Agencies’ “Culture of Favoritism” Subverts Competition
Policy + Politics

Agencies’ “Culture of Favoritism” Subverts Competition

Flickr/C.M. Keiner

It’s not breaking news that the government has a serious issue with the way it manages its contractors.

A new report from the Office of Personnel Management’s Inspector General reveals that the problem might be more engrained in the government’s culture than previously thought.

The IG found that high-ranking government executives “routinely circumvented competitive bidding regulations for convenience” by using schemes to award contracts to their friends, The Washington Examiner first reported.

Related: DOD Has No Idea What 108,000 Contractors Are Doing

In one instance, a top official at the Department of Labor, Raymond Johnson, bypassed contracting regulations to score a job for his former colleague, Stewart Liff.

Johnson resigned from his post shortly after the misconduct was discovered in 2011. But Liff kept working for the government and was awarded jobs under similar circumstances at OPM, the auditors said.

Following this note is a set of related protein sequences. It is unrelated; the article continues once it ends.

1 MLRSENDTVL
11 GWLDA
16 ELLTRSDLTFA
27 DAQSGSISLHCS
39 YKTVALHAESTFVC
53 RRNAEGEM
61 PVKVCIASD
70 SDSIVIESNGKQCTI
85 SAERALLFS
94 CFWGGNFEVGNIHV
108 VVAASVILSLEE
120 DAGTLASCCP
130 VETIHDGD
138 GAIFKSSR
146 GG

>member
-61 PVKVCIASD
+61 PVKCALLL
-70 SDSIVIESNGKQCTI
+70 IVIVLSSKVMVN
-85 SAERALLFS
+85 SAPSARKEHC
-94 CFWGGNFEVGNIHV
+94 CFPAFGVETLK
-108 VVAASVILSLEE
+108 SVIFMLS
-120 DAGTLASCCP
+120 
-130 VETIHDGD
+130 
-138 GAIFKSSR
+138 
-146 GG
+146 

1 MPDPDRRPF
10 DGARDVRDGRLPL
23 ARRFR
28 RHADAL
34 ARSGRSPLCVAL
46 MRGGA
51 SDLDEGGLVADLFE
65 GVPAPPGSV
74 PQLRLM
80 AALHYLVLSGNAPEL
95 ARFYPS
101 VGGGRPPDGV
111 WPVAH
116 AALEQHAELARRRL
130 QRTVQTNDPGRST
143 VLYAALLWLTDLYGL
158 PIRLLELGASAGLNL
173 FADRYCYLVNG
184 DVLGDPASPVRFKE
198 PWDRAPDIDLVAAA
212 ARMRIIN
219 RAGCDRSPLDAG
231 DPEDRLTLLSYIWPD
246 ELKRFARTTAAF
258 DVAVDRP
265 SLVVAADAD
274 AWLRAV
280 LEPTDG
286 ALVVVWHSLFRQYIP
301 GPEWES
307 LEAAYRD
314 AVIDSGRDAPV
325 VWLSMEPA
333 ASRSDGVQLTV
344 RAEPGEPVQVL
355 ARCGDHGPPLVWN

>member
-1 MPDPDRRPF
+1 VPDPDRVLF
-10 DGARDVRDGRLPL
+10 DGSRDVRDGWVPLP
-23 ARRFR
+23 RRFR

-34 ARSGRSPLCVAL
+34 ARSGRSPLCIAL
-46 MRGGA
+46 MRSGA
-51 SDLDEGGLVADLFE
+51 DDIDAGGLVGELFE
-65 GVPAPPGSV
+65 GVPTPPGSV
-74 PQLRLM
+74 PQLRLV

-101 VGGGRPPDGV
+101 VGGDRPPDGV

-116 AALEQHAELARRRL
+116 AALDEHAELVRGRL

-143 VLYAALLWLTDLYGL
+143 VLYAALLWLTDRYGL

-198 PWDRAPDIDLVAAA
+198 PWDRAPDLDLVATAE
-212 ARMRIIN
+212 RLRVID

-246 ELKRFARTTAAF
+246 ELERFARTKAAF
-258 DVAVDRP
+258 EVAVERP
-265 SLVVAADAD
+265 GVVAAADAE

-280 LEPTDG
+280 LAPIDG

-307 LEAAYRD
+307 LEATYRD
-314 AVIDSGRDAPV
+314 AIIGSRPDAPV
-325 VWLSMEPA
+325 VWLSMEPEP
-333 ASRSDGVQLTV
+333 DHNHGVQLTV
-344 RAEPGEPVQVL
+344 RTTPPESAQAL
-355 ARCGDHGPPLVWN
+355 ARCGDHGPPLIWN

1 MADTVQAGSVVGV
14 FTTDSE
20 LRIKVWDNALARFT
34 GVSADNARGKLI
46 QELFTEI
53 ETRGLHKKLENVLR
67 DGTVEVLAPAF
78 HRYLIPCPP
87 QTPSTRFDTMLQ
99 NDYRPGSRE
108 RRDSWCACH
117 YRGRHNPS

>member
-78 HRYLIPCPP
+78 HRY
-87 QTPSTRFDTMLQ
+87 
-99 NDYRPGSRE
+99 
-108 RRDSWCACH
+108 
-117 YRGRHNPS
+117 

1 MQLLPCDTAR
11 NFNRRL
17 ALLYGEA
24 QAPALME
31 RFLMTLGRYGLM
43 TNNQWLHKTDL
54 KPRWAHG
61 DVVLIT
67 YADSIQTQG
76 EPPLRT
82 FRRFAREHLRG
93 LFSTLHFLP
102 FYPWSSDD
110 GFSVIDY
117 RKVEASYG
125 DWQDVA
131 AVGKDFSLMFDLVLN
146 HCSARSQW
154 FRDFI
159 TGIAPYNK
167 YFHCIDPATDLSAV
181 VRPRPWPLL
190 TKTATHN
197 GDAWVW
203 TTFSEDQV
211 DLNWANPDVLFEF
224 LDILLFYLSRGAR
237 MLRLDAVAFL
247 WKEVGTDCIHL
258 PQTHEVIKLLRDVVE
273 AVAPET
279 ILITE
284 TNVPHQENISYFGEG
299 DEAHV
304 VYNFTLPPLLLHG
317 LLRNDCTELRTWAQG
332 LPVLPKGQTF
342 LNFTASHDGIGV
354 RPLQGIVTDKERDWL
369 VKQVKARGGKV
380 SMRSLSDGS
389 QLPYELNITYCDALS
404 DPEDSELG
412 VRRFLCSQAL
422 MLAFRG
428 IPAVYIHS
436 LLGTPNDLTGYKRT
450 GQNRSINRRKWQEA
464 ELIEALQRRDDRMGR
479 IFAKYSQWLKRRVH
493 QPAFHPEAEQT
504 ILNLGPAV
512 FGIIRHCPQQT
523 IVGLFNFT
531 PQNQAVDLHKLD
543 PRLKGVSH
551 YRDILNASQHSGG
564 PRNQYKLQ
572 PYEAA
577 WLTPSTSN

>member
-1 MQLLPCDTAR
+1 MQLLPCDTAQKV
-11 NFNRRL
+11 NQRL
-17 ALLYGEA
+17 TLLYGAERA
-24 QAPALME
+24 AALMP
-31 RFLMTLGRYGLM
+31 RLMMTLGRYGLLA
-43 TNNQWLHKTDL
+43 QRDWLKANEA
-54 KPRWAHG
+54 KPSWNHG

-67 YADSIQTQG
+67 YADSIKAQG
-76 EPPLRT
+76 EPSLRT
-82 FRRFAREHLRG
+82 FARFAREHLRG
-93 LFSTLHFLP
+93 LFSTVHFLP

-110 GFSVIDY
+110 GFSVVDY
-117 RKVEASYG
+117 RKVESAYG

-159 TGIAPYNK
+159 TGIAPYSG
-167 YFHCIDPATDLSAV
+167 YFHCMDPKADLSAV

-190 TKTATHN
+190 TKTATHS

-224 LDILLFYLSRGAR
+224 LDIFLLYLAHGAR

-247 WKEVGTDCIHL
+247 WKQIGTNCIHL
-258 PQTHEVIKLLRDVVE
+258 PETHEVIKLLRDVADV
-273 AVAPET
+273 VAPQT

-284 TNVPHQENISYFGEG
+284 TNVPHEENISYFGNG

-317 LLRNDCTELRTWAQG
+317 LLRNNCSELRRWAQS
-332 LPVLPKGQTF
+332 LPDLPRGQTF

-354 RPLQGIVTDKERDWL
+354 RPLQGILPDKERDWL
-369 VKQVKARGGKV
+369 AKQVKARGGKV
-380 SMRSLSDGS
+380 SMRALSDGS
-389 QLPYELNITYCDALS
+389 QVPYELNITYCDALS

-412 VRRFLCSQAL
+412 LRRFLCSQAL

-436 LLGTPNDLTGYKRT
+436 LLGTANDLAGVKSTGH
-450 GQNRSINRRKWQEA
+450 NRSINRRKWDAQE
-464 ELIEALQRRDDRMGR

The report named Kay Ely, who, at the time, was the associate director for OPM’s Human Resource Solution’s office, as a key player in the scheme to get Liff jobs. The scheme involved hiring Liff as a subcontractor—but to avoid forcing him to compete among other bidders, they used a small business set-aside to let him immediately have the contract without competition.

Related: EPA Contractors Use Private Gym Paid for by Taxpayers

The small business set-aside was a contractor called Information Experts, which would receive a small portion of the contract, while Liff did the work and received the rest.

“I could bring him on through an 8(a) vendor we already have so the costs would be a little more then [sic] what he costs,” an OPM official whose name was redacted wrote.

Liff crafted the bills and submitted them through Information Experts—charging basically whatever he wanted.

“If we need to make the price more palatable, we could add another say 200 hours or so to the estimate, and then reduce the hourly rate by 10 percent to get the same final number,” Liff was quoted in the report.

It wasn’t just Liff, though. The auditors said the culture of contract misconduct is widespread.

A separate report released last week by the General Service Administration’s Inspector General revealed that the contractor selected to run the Ronald Reagan Building and International Trade Center was selected through favoritism by the General Services Administration, adding that the contractor mismanaged the building and did not deserve the contract.

“We are concerned that a culture may have developed within these departments where the type of improper behavior uncovered in this investigation was deemed to be acceptable," the report said. “No one appeared to have considered whether the government was receiving the best value for its money.”

Top Reads from the Fiscal Times: